You already know what Trubisky did, but here’s another part of what made his six-touchdown, 354-yard day so impressive: He missed a few throws early, and didn’t let those snowball. He threw wide to Javon Wims and then took a sack on the Bears’ second possession…then came back with four consecutive touchdown drives of 68 or more yards. In a more narrow sense: He missed Taylor Gabriel on a deep ball early in the second quarter, then on the next play came back and hit Gabriel for a 33-yard gain. 

What quarterbacks coach Dave Ragone pointed to, though, wasn’t the highlight-reel completions Trubisky made when asked what stood out to him. It was that Trubisky drew the Buccaneers offsides three times by varying his cadence. Those little things that Trubisky did better, in addition to connecting on those deep throws, showed Ragone that the second-year quarterback is growing. 


Tarik Cohen had 13 carries for 53 yards and was targeted eight times, catching seven, for 121 with a touchdown. This was a breakout game for the diminutive second-year player in Nagy’s offense, in that he didn’t just line up all over the field but was the preferred option on inside zone runs instead of Jordan Howard (12 carries, 25 yards). That kind of run game usage may not necessarily be a sign of things to come, but what Cohen was able to do all over the field offered a tantalizing look into what this Bears offense can do this season. 



Taylor Gabriel continued his strong start to the season, catching all seven of his targets for 104 yards with a pair of three-yard touchdowns. He made an excellent diving catch on a deep ball and was consistently open throughout the game. Allen Robinson caught his first touchdown in a Bears uniform on that picture-perfect throw from Trubisky, while Josh Bellamy slipped open on a well-designed play for a 20-yard score. And Kevin White, while he didn’t register a target, absolutely leveled Buccaneers safety Justin Evans while blocking on a screen pass to Cohen.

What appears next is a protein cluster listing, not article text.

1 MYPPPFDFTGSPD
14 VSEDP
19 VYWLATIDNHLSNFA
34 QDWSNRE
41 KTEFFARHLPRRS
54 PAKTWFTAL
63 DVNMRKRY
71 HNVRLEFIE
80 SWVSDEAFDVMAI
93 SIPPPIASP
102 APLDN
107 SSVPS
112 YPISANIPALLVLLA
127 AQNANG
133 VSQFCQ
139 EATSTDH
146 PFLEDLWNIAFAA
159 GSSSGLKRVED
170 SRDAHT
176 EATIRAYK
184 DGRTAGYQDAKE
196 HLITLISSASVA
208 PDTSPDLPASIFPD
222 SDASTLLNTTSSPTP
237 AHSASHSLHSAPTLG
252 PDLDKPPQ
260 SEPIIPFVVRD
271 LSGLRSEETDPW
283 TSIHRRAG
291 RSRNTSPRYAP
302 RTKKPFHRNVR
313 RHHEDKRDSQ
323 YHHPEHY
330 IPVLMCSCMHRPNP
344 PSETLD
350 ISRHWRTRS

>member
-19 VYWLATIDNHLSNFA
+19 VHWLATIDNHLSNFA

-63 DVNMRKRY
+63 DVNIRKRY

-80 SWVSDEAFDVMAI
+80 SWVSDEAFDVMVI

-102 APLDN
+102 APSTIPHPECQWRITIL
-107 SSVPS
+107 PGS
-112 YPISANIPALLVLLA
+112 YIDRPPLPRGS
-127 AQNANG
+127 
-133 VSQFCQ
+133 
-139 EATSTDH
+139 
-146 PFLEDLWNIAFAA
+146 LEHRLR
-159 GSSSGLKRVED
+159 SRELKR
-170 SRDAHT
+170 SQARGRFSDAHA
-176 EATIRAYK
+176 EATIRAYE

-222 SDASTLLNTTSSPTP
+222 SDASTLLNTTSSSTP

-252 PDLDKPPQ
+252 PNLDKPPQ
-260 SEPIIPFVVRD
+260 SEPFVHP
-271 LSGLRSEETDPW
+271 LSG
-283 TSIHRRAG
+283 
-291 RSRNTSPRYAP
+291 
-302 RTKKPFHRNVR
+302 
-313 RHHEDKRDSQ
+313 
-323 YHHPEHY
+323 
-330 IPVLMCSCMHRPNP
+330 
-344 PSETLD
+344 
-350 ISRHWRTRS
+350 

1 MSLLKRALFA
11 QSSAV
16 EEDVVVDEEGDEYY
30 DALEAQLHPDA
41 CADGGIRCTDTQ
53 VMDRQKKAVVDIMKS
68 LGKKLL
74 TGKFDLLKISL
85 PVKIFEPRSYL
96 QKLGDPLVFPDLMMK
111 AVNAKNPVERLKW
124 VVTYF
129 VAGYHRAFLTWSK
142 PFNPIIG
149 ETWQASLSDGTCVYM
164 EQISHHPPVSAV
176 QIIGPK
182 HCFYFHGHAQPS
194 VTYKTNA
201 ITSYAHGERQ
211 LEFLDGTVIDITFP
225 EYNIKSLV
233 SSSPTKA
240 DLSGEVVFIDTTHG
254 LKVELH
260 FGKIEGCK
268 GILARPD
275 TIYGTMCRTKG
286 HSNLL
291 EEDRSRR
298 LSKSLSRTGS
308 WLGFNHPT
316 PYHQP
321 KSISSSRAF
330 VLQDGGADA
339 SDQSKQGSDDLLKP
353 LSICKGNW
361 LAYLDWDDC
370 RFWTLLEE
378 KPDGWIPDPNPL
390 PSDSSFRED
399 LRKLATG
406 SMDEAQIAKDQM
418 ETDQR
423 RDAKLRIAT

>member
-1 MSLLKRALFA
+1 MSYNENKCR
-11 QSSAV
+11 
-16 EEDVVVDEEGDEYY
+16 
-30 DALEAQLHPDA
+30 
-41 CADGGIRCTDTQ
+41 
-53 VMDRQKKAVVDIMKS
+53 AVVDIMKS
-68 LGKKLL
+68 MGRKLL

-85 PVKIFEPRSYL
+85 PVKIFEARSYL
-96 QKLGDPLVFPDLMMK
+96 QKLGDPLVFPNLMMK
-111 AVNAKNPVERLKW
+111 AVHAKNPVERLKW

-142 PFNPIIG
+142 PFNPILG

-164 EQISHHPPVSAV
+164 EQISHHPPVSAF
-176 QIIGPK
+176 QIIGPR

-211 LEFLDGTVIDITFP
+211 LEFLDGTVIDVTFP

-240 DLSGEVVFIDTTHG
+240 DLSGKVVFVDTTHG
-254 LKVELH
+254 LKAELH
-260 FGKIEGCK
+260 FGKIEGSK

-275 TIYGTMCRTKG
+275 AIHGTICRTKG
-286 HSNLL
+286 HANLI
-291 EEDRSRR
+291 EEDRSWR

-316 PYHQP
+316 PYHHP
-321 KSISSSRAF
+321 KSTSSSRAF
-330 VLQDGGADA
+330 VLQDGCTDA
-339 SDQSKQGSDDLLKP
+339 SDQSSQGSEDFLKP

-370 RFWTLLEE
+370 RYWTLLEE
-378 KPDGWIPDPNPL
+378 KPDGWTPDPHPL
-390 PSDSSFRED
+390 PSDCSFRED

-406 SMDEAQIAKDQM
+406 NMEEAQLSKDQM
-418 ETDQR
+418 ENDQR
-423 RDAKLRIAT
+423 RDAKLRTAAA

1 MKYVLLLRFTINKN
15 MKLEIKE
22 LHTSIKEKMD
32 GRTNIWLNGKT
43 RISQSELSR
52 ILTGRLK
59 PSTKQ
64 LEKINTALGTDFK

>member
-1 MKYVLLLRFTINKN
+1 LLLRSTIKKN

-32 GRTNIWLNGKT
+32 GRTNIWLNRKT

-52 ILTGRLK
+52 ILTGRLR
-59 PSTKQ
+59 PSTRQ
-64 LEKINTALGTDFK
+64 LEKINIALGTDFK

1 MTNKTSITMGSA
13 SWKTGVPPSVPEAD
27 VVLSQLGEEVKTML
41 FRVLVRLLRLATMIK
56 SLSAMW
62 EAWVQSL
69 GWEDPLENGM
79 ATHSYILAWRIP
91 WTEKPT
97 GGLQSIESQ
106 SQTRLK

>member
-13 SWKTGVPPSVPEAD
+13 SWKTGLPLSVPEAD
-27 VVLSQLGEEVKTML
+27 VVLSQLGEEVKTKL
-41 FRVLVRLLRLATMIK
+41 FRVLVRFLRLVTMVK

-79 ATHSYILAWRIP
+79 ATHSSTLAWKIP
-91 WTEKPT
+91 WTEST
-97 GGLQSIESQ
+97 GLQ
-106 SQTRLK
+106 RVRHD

Trey Burton’s two receptions went for 39 and 47 yards, with the 39-yarder opening the scoring. His downfield ability showed up in a big way against an overmatched Tampa Bay defense. Every unit gets an A+ on what was the Bears’ best offensive game in recent memory. 


Mitch Trubisky was barely pressured by a previously-menacing Tampa Bay pass rush of Jason Pierre-Paul, Gerald McCoy and Vinny Curry. Pierre-Paul hit home when the pocket collapsed a bit and Trubisky ran into a sack, but that was on the second drive of the game, and from there on out Trubisky had loads of time to go through his progressions and make clear-headed decisions. The James Daniels-Eric Kush rotation worked well, too. While every unit got an A+, maybe the offensive line should’ve got an A++ for the work it put in. 


Before Akiem Hicks was ejected for making contact with an official, he absolutely terrorized Bucs right guard Caleb Benenoch, beating him for an eight-yard sack and also notching a tackle for a loss. After he exited the game, Bilal Nichols made some huge plays — a sack and two tackles for a loss — while Jonathan Bullard notched a TFL and Roy Robertson-Harris contributed on a sack. And while Tampa Bay was never going to be able to rely on the run after going down by so many points so early, the Bears did limit Ronald Jones and Peyton Barber to 53 yards on 17 carries.


Another day, another strip-sack for Khalil Mack, who became the first player since Robert Mathis in 2005 to have four consecutive games with a strip-sack. Mack, too, was able to grab Jameis Winston’s arm to force a lofted, wobbling pass that was picked off by Danny Trevathan. Aaron Lynch picked off a pass toward the end of the game and Leonard Floyd had another good game in run support, and also had a nice pass break-up early in the second quarter. 


There was a blemish here when Trevathan slipped and allowed a window for DeSean Jackson to get bigger, leading to a 48-yard gain. But otherwise, this group was solid, with Trevathan picking off that pass and breaking up another while Roquan Smith registered four tackles. 


Kevin Toliver was only beat once downfield (by Jackson, in the second quarter), but otherwise did well to keep Tampa Bay’s explosive receivers in front of him, leading to the undrafted rookie notching a team-high seven tackles. Toliver, per Pro Football Focus, limited Mike Evans to three catches on five targets for only 23 yards, which counts as a win. Kyle Fuller was targeted four times and only allowed 15 yards. Eddie Jackson continued his surge with another interception, too. 



Cody Parkey connected from 50 and 46 yards, while Tampa Bay’s average starting field position was the 24-yard line thanks to Parkey having seven touchbacks. 


Credit Nagy with some excellent concepts to scheme his pass-catchers open and confuse a depleted, sub-par Buccaneers defense all afternoon. Gabriel, in particular, pointed to Nagy’s schemes as to why Bears receivers were frequently catching the ball with oceans of open field around them. 

What Sunday amounted to was a glimpse at just how good Nagy’s offense can be when it’s properly implemented, and the players within it execute its concepts well. A game like this was why the Bears hired Nagy; he’ll have to prove after the bye week that it wasn’t just a one-time thing.